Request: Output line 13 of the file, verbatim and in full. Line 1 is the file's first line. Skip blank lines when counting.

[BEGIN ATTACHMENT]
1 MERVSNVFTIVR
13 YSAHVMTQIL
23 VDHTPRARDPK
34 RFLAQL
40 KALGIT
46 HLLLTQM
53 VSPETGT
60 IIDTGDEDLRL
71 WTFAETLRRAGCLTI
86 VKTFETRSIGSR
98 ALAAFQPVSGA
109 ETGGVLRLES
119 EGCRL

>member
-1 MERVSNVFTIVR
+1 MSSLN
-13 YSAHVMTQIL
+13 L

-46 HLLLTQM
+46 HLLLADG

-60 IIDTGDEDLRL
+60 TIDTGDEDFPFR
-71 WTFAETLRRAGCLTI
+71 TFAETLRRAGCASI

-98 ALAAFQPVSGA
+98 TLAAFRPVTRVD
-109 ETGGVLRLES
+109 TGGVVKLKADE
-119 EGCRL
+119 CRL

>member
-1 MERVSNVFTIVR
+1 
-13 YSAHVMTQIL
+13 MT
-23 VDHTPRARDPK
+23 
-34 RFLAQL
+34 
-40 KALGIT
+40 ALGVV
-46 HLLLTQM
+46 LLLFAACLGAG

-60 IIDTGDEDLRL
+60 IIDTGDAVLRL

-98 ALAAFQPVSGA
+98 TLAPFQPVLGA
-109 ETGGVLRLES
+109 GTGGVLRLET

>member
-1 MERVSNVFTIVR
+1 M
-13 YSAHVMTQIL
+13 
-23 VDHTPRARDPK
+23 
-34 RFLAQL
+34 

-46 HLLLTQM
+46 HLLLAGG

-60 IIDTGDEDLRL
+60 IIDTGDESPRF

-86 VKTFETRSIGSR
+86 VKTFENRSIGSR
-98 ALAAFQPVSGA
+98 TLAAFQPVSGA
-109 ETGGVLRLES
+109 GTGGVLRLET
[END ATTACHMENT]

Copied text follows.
119 EGCRL